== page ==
Dr. Stat

Dr. Stat is a Statistics Professor. This blog is his opportunity to share ideas and opinions about education (especially math education), politics, and whatever else comes up.

Monday, March 14, 2005

College, university freshmen lack math, English skills

Sarah Schmidt, The Ottawa Citizen, March 9, 2005:
Ottawa's colleges ... are ... dealing with increasing numbers of ill-prepared freshman students who require remedial classes in everything from English to math. ... the growing gap between expectations and skills is forcing institutions ... to take action.... According to officials at Algonquin College, administrators of the print journalism program don't even bother to look at applicants' grades when reviewing applications. Instead, they admit students who score at least 22 out of 30 on a language diagnostic test that reviews basic grammar and spelling and requires a short writing sample.... No more than two in 10 ... meet the admissions threshold.... schools are dumbing down first-year English courses to include segments on basic grammar, composition and writing skills once reserved for high school classrooms. "The competency level of students coming into our programs has dropped over the years," said Janet Gambrell [of] Sheridan College.... "What we don't want to do is point fingers and blame our high school colleagues, saying, 'Why are you graduating those folks?' "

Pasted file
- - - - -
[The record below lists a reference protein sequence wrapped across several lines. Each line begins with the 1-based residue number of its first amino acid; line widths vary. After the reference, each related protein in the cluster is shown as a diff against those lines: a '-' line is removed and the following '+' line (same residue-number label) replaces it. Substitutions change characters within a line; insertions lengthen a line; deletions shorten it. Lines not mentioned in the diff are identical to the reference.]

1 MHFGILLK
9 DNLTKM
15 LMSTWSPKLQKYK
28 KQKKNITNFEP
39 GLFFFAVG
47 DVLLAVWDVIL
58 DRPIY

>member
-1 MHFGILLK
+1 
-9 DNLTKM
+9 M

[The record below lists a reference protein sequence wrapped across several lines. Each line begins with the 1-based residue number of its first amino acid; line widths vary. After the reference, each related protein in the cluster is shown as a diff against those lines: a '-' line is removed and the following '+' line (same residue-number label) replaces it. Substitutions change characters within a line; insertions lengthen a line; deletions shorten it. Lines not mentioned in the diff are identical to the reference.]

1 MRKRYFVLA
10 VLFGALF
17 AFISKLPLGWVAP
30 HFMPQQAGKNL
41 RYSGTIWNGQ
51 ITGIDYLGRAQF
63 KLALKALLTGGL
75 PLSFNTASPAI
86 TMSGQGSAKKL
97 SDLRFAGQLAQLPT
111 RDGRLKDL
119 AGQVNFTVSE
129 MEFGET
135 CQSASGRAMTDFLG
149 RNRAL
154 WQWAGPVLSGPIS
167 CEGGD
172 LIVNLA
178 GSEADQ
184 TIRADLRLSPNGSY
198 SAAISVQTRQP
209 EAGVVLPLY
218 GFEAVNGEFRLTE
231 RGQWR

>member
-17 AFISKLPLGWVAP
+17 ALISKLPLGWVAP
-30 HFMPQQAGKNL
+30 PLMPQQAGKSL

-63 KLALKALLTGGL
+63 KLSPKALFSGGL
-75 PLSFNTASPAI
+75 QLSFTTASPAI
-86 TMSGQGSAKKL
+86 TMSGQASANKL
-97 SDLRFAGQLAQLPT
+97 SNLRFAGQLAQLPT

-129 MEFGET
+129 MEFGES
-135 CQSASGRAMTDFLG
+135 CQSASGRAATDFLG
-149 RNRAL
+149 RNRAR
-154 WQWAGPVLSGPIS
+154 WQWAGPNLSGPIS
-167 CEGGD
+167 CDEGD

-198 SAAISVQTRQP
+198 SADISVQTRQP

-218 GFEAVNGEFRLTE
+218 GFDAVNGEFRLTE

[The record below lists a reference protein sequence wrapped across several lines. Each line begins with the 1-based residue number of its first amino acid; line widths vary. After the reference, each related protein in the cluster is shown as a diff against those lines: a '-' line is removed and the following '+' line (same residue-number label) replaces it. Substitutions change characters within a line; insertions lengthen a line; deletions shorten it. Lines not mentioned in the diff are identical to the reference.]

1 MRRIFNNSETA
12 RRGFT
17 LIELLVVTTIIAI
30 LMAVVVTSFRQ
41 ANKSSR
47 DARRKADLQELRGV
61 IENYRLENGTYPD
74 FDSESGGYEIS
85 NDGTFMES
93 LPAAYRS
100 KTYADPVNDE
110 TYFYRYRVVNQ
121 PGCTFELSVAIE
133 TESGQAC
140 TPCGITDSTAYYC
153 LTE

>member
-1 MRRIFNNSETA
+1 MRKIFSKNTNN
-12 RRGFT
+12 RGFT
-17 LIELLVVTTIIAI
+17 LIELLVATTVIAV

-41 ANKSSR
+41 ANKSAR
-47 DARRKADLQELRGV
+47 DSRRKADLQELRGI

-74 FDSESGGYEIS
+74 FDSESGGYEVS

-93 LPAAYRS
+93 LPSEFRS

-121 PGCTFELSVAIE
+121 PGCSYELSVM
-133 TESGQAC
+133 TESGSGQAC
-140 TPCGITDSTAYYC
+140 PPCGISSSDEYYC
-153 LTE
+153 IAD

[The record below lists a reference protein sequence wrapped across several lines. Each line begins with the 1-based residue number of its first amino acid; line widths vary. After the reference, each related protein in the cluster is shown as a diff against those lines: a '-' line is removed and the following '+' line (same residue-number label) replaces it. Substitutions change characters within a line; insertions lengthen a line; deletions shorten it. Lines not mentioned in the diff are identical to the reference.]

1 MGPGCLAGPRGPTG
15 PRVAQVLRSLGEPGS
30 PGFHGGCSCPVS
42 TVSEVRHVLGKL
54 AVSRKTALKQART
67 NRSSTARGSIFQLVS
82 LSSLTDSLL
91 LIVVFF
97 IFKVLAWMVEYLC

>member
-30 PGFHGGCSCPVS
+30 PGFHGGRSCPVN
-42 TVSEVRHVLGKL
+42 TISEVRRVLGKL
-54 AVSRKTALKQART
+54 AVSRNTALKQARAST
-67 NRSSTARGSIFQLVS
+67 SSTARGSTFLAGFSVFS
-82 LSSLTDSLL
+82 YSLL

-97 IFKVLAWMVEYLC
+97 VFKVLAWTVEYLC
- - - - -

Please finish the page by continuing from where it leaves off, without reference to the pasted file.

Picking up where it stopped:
But why not? Obviously the problems described here are not only applicable to Canada, for the same problem is rampant in the United States. This problem exists largely because we subscribe to two conflicting goals for education, which are, "Everyone should graduate from high school" and "The meaning of a high school diploma should be that a person has achieved a certain level of education." These goals are conflicting because we are unwilling to admit that not everone is capable of achieving that certain level of education, and secondarily, that not even everyone who is capable of achieving it is willing to achieve it. There is a fear that by admitting that not everyone can achieve at a certain level, we will be, in effect, discarding a large class of students, an excessive proportion of which will be minorities. In fact, by denying the truth, we hamper efforts to find real solutions. By hiding the facts that everyone knows, we make it impossible to address and solve problems. So let's admit it and deal with it. Then we can talk about what should be done to get "every child" to succeed. But success must be a meaningful standard, not merely a social promotion. A high school diploma MUST be made to mean that a certain minimum level of skill and knowledge has been gained. Those who cannot attain the standard need an honorable alternative path, which can still lead to success in life without the pressure to perform academically at a level that is not reasonable. This can only happen if strict standards are enforced at various levels in the educational process. Let's bring back the 8th grade diploma, for example. A true eighth grade education is all that is required for a large number of jobs that need to be done by somebody. Why not provide this as an honorable alternative to enter the work force?